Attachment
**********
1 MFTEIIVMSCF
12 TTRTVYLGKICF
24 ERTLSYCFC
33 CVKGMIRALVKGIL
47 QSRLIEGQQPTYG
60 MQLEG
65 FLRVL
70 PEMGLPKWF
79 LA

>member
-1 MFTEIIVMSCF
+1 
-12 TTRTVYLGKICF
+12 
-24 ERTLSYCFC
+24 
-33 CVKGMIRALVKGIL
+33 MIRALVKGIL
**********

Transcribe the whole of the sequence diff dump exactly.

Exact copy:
1 MFTEIIVMSCF
12 TTRTVYLGKICF
24 ERTLSYCFC
33 CVKGMIRALVKGIL
47 QSRLIEGQQPTYG
60 MQLEG
65 FLRVL
70 PEMGLPKWF
79 LA

>member
-1 MFTEIIVMSCF
+1 
-12 TTRTVYLGKICF
+12 
-24 ERTLSYCFC
+24 
-33 CVKGMIRALVKGIL
+33 MIRALVKGIL